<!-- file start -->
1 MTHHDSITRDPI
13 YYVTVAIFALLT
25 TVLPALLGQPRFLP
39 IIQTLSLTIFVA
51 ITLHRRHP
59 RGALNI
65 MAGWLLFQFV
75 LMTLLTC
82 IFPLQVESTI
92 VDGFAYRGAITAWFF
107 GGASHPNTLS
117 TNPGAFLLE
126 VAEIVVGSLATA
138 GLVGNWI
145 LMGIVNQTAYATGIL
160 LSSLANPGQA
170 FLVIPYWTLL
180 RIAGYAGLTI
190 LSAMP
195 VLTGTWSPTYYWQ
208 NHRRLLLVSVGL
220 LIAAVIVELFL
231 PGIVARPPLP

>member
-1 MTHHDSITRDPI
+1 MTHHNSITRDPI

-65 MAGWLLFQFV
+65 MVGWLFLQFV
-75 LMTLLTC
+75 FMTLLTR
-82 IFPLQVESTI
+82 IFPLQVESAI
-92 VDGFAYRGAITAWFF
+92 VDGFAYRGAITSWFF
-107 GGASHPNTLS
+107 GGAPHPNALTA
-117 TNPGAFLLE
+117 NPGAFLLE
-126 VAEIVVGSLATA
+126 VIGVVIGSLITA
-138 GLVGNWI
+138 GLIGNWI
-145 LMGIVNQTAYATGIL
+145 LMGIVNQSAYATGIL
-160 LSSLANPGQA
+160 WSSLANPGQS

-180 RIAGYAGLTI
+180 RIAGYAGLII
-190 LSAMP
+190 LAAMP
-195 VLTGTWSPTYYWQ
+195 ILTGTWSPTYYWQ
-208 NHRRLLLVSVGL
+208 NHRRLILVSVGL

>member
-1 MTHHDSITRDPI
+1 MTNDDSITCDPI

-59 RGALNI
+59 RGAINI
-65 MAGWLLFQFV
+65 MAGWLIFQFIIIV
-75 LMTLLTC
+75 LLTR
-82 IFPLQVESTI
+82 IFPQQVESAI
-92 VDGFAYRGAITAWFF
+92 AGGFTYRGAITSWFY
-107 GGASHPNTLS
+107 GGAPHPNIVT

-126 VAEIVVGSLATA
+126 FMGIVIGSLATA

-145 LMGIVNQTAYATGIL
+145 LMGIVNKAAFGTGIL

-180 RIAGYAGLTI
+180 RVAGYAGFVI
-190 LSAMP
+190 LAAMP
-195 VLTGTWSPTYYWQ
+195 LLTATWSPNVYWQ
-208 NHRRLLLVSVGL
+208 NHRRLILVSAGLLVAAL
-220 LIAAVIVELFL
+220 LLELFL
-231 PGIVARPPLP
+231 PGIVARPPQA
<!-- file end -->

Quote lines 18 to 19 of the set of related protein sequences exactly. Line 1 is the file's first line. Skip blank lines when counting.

180 RIAGYAGLTI
190 LSAMP